Day-Care Pioneer Is Really Cooking

Associated Press Writer

When Tina Mueller picks up her daughter at day care in the afternoon, she can also grab a gourmet takeout meal of roasted ginger pork loin, or perhaps burgundy beef stew or lemon-pepper chicken.

The Little Leprechaun Academy day-care center also offers free Starbucks coffee for parents, as well as a dry-cleaning drop-off service.

Nowadays, some day-care centers are literally catering to busy parents.

"It's great to know that you don't have to worry about preparing a meal or having to resort to fast food at the end of a hectic day," said Mueller, a morning traffic reporter whose 3-year-old daughter, Alana, attends the day-care center near Cincinnati. "And it leaves me more time to spend with my children."

T.J. Corcoran, who owns the Little Leprechaun center and another in the Cincinnati suburb of West Chester, began the takeout service 2 1/2 years ago after parents began complimenting the dishes he was serving to their children.

His centers also offer dance, martial arts and foreign-language classes for children. Beginning next month, he plans to have a hair stylist come in once a month to provide haircuts for the children.

About 280 children are enrolled at Corcoran's two day-care centers, where parents pay from $150 to $190 a week for full-time care.

"I was determined to provide something much healthier than the usual chicken nuggets or hot dogs," he said.

He hired chef Andy Jacobs, who had owned his own restaurant.

"I understood immediately what he was looking for," Jacobs said. "I love kids, and I find it a challenge to gear healthy food to children and their families and help educate them about nutrition. A lot of the parents tell me their kids are eating better here than they do at home."

Mark Ginsberg, executive director of the National Assn. for the Education of Young Children in Washington, said he expects more and more day-care centers around the country to offer services for the entire family.

"We believe there has to be a strong partnership between schools, child-care centers and parents," Ginsberg said. "Services like take-home meals are another step in creating one-stop shopping and would be a big help to families that are increasingly strapped for time in today's society."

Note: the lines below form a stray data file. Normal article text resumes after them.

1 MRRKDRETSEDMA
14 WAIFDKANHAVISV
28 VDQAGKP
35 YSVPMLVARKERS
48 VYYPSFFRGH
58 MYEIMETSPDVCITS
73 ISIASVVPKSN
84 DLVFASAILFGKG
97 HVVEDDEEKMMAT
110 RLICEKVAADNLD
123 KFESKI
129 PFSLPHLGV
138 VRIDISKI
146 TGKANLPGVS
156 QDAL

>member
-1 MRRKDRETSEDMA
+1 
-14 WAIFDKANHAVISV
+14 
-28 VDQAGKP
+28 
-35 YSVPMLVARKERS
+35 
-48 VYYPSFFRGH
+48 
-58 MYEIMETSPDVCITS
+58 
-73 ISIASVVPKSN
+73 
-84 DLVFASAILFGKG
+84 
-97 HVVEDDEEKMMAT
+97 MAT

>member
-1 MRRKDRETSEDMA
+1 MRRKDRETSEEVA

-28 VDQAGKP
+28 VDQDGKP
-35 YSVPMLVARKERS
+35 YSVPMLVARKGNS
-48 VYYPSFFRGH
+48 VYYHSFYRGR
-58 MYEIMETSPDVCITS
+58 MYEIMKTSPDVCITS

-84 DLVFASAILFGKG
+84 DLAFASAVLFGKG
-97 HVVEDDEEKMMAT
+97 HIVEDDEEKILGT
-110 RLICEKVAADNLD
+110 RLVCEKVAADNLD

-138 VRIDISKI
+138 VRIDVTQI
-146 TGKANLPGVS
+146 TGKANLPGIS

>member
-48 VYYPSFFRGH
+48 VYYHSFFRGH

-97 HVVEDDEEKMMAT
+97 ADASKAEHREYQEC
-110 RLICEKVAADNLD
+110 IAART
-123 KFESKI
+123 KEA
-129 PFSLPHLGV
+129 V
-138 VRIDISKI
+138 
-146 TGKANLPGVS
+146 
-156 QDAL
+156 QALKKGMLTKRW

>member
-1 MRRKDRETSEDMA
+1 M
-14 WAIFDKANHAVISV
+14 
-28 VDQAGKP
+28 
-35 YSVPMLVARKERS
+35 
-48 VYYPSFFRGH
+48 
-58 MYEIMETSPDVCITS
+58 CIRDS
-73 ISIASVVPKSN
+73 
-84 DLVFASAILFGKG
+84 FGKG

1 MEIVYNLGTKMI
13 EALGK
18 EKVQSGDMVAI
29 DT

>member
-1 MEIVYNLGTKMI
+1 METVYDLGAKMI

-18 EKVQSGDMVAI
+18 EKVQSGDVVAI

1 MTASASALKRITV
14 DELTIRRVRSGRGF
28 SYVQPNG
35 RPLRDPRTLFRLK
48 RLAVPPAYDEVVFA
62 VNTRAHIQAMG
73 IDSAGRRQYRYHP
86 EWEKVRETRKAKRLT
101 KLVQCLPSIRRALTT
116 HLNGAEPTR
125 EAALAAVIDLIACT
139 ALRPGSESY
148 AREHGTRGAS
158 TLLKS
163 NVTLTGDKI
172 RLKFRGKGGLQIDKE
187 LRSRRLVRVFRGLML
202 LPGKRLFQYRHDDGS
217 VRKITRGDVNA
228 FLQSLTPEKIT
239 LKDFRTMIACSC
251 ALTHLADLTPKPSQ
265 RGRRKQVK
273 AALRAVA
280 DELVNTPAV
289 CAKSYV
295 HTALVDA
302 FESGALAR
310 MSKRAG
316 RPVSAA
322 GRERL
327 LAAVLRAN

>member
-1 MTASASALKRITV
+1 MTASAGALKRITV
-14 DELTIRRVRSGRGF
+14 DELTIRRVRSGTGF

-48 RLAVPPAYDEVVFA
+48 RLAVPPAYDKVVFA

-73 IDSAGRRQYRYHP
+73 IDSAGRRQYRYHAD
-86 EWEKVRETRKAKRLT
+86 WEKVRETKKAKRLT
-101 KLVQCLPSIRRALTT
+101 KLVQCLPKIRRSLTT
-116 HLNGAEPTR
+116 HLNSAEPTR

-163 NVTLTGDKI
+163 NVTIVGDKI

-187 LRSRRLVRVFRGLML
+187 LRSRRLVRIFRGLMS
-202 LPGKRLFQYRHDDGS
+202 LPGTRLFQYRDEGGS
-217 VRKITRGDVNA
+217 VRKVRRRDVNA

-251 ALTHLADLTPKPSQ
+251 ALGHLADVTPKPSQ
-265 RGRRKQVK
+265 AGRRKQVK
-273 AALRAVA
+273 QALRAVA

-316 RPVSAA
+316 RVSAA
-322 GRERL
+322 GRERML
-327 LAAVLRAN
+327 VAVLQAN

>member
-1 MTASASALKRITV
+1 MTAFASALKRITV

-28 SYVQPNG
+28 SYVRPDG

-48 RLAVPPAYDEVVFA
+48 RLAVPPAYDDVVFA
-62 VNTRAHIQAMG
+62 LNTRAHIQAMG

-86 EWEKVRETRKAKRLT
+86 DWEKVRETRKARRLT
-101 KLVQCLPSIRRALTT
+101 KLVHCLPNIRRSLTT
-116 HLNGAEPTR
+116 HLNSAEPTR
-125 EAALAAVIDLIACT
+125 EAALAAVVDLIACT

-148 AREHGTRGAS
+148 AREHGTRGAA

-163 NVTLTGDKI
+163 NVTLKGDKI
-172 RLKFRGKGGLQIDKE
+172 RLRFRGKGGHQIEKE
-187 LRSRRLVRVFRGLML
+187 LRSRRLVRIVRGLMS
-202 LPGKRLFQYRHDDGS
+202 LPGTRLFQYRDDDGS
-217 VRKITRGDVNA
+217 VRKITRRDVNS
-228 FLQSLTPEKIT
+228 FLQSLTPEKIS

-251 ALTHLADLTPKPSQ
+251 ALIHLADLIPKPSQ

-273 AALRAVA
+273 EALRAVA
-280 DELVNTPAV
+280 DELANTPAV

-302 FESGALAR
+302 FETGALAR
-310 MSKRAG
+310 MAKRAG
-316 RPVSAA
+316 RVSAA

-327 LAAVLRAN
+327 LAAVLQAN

On a recent afternoon at the Little Leprechaun, preschoolers dug into Cincinnati chili over pasta, cheese, mixed fruit and garlic bread.

Judy Hively, a teacher at the center, said the 5- and 6-year-olds in her class were reluctant at first to try anything that wasn't a chicken nugget or something else that looked familiar. "But I talked them into trying a bite or two, and then they realized they actually liked it," she said.

In addition to entrees such as Hungarian goulash and Sicilian chicken, meals include pasta, fresh fruit and vegetables and a variety of breads. Individual servings are priced about $5.50.

Julia Kurtz, whose 2 1/2-year-old son, Conrad, attends the day-care center, said the food is better that anything she could pick up in most restaurants.

"It's unbelievable," she said. "They use fresh ingredients and offer nutritious dishes that my children really want to eat.

"During the school year, I have to work until late in the day and that doesn't leave me much time to prepare good meals," said Kurtz, 38, who teaches reading at an elementary school. "Now, at least two or three times a week, I can just pick up a complete meal that I can quickly warm up at home."

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